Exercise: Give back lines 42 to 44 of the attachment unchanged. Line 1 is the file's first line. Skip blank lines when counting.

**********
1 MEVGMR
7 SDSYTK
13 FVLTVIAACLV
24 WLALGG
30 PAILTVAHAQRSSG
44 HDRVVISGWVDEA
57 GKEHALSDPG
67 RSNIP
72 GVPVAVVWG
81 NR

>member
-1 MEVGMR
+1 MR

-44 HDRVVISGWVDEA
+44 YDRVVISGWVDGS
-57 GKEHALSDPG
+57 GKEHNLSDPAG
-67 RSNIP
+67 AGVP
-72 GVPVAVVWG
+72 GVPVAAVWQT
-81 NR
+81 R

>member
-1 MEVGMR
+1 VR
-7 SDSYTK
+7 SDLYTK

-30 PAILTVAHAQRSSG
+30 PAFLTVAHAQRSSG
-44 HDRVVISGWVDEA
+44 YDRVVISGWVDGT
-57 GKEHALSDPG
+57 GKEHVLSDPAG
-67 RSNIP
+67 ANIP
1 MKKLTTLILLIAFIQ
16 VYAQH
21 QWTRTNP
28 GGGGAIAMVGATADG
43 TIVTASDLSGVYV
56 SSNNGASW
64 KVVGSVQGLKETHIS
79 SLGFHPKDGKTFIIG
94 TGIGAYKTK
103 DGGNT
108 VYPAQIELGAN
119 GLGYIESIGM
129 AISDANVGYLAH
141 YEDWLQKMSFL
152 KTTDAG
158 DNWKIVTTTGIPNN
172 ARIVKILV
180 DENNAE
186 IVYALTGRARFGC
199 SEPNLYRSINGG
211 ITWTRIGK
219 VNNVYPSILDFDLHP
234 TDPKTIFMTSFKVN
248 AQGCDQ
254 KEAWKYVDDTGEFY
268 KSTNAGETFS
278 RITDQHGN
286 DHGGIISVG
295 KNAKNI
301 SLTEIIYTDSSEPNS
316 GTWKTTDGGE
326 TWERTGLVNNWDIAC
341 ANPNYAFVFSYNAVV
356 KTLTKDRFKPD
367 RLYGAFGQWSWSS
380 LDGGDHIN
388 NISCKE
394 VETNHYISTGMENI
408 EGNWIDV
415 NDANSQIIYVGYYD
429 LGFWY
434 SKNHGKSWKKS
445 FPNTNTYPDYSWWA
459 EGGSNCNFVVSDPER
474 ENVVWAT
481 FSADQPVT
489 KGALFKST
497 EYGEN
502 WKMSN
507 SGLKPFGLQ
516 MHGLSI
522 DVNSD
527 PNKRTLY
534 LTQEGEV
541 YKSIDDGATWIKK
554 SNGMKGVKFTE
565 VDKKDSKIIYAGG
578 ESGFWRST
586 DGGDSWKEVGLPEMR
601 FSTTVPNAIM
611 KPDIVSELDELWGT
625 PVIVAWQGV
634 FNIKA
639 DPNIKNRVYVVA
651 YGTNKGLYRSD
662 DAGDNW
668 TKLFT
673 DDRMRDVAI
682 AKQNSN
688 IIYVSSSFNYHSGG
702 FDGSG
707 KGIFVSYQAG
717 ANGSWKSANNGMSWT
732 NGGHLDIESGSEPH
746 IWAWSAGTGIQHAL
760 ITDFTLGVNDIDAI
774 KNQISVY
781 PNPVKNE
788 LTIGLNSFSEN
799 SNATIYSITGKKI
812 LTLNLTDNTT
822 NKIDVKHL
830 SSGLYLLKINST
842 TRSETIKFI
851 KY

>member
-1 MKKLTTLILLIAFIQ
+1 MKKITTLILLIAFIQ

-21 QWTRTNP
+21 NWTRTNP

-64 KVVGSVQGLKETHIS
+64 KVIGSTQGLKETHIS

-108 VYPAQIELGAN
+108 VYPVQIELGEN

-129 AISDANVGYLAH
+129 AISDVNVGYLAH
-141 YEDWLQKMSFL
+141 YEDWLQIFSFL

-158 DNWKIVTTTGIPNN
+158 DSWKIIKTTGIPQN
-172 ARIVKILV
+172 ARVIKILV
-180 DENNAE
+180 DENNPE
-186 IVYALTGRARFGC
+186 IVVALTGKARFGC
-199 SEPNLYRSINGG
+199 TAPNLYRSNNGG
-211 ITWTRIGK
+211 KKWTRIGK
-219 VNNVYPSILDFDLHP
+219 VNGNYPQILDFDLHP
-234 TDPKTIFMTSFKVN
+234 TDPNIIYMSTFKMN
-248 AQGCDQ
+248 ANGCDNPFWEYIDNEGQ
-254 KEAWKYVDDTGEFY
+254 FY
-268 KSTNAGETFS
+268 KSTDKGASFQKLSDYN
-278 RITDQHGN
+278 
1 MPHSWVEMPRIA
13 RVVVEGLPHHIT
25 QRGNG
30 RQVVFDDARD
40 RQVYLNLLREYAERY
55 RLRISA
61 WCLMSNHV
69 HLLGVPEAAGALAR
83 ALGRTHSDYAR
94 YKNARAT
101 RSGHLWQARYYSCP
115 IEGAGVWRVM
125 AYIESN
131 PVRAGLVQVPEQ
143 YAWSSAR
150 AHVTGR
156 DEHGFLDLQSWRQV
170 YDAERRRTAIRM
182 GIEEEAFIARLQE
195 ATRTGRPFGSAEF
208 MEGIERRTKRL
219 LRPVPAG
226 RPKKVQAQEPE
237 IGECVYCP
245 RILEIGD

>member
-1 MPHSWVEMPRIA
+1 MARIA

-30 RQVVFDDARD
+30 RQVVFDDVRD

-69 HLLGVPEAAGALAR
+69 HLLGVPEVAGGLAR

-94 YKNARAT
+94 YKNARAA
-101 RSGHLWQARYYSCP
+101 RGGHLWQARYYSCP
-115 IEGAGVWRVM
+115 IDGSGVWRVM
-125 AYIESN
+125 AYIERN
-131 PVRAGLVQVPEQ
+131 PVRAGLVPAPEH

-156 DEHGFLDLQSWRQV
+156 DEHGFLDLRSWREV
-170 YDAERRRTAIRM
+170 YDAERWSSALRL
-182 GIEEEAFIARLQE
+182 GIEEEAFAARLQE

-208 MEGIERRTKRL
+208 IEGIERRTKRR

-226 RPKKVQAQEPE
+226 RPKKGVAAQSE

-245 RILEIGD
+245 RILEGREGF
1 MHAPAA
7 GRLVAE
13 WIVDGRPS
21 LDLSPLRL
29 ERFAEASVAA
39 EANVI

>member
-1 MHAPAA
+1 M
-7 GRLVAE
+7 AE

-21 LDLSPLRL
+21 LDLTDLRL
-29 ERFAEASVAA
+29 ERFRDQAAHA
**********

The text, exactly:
56 SSNNGASW
64 KVVGSVQGLKETHIS
79 SLGFHPKDGKTFIIG